The Goals of Character Design
In many genres, games structure gameplay around characters. Action games (especially the fighting and platform subgenres), adventure games, action-adventure hybrids, and role-playing games all use characters extensively to entertain. Players need well-designed characters to identify with and care about—heroes to cheer and villains to boo. The best games also include complex characters who aren't heroes or villains but fall somewhere in between, characters designed to intrigue the player or make the player think. If characters aren't interesting or appealing, the game is less enjoyable.
Many factors combine to determine the degree to which a character appeals to people. A character need not be attractive in the conventional sense of being pleasant to look at, but he must be competently constructed—well drawn or well described. His various attributes should work together harmoniously; his body, clothing, voice, animations, facial expressions, and other characteristics should all join to express him and his role clearly to the player. (Disharmonious elements can be introduced for humor's sake, however, as with the cute but foul-mouthed squirrel
in the Conker series.) Characters should be distinctive rather than derivative. Even a stereotypical character should have something that sets him apart from others of the same type.
A good character should also be credible. Players come to know a character through her appearance and actions, and if that character then does something at odds with her apparent persona, players won't believe it. An evil demon from the underworld can't be seen worrying about orphans. For that matter, neither can James Bond. Simple characters must be consistent. Richer characters, with more human frailties, may be more inconsistent, but even so, players must feel that the character holds certain core values that she will not violate.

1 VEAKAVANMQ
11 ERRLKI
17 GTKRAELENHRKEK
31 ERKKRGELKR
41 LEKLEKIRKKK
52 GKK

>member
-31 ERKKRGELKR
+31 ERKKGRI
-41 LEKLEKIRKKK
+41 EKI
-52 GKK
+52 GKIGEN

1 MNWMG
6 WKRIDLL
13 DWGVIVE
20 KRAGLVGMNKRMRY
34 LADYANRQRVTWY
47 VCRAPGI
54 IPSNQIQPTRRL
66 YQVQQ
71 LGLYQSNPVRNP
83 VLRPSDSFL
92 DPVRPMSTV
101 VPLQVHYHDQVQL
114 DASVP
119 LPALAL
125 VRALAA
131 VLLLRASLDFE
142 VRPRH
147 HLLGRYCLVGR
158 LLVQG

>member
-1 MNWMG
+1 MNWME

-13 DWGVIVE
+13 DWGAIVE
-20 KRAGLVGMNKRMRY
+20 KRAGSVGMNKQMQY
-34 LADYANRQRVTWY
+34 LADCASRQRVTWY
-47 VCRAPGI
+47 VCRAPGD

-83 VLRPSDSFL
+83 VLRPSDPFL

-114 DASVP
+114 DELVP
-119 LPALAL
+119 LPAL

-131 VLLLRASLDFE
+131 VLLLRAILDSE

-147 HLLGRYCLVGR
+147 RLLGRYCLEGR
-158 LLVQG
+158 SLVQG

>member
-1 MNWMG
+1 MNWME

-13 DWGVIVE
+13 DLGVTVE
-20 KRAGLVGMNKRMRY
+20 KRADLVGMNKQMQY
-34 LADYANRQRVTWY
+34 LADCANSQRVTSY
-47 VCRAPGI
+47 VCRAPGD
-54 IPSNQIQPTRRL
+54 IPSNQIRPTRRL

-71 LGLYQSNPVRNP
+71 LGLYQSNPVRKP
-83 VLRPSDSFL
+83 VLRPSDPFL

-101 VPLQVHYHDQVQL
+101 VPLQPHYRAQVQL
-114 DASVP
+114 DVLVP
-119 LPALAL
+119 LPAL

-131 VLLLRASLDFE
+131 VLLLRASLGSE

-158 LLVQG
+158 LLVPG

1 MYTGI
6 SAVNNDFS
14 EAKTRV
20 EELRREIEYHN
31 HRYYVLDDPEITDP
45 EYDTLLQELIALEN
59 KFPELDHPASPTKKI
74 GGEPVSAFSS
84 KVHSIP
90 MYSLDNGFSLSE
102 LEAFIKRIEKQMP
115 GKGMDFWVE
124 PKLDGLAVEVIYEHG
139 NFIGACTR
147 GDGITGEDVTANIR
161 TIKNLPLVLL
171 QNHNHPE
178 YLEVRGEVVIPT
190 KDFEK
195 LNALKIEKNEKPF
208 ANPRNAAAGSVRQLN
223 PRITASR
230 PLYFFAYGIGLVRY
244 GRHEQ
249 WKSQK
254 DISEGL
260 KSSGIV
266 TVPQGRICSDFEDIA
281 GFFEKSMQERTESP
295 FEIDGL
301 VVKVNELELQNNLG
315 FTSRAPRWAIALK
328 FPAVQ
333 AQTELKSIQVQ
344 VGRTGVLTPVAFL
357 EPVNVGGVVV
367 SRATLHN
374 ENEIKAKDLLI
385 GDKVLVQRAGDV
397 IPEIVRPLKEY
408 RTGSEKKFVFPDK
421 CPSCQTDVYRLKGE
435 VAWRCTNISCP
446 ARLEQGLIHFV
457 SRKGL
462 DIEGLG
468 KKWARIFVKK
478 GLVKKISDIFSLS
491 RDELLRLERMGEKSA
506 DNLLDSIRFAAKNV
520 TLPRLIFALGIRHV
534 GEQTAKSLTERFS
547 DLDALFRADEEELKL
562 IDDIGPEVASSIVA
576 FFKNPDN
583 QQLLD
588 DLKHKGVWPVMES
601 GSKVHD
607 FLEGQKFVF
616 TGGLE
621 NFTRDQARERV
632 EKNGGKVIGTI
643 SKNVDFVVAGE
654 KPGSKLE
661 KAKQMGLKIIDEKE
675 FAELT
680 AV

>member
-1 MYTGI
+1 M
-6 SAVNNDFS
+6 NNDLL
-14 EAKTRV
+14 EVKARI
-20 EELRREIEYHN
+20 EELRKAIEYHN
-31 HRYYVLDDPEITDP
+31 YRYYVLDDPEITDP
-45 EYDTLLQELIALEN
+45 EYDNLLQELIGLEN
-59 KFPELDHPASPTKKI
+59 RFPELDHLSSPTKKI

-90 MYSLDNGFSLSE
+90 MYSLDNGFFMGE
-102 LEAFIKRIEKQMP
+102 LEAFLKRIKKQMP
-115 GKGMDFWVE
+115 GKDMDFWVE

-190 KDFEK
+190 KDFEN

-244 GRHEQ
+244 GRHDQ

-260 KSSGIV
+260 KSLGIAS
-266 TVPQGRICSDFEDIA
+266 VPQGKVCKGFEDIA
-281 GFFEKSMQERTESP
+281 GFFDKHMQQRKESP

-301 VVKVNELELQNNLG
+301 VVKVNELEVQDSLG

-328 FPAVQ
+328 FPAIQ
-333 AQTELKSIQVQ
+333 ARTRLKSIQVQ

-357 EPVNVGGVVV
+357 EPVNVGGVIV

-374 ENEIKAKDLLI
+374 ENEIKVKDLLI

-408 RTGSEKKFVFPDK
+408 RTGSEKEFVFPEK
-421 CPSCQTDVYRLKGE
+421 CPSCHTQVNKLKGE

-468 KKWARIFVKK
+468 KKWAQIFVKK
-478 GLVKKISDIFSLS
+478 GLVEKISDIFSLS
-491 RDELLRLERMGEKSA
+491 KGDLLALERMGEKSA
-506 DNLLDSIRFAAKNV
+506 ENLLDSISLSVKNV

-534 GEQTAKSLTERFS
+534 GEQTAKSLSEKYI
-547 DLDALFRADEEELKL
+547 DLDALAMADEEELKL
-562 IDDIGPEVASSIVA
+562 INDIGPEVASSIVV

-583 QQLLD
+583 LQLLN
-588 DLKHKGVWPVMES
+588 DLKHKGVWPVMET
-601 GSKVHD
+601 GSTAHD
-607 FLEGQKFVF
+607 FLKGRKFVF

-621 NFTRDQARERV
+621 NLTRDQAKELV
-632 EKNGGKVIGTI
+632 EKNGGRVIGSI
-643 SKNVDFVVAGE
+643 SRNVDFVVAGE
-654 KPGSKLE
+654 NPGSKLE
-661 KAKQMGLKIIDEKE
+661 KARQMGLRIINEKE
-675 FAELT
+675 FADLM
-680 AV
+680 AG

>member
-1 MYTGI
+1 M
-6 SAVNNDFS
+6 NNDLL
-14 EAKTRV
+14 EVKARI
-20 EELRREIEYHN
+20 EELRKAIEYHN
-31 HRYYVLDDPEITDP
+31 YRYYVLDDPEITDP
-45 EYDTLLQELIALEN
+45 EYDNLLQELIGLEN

Important business considerations enter into character design as well. Customers identify many games by their key characters; that's why so many games take their name directly from their characters, from Pac-Man to the latest in the Ratchet & Clank series. Good characters occupy what the marketing people call mindshare, consumer awareness of a product or brand. You can use the character in a book, movie, or TV series; you can sell clothes and toys based on a character; you can use a character to advertise other products. It's more difficult to license a game's world or its gameplay than its characters.
The goal of character design, then, is to create characters that people find appealing (even if the character is a villain, like Darth Vader), that people can believe in, and that the player can identify with (particularly in the case of avatar characters). If possible, the character should do these things well enough, and be distinctive enough, to be highly memorable to the players.